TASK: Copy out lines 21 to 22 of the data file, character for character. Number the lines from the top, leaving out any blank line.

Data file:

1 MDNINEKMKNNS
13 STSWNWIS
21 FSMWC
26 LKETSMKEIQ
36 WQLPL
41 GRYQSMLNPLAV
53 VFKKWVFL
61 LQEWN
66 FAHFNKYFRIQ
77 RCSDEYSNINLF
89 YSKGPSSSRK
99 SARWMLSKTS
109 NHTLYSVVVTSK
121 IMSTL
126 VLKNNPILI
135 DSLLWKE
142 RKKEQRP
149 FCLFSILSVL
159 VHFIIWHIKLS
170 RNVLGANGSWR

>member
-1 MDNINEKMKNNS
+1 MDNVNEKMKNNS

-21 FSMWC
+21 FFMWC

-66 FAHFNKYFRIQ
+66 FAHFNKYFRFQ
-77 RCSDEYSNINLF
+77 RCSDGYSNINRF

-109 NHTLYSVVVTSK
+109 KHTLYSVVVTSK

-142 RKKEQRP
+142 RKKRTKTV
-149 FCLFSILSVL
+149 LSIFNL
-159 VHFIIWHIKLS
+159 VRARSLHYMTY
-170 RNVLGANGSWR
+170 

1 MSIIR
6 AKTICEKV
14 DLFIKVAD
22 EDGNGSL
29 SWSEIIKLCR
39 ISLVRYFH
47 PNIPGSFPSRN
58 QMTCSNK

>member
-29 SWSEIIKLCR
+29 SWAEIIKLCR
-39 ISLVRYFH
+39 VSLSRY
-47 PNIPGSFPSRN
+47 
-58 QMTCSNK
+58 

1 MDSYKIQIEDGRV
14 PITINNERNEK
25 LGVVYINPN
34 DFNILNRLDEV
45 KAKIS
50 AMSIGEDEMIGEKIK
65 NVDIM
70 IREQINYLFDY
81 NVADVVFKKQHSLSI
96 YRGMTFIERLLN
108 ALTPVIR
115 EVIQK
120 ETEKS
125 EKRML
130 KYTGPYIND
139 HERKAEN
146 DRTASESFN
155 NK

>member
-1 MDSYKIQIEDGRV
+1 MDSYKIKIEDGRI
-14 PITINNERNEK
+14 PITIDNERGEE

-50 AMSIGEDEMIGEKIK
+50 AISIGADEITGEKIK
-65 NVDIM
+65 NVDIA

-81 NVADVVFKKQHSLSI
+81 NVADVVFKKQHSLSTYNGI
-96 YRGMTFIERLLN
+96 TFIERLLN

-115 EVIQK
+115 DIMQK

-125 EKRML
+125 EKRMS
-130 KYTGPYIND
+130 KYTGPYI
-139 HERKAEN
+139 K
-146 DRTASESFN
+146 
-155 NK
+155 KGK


>member
-1 MDNINEKMKNNS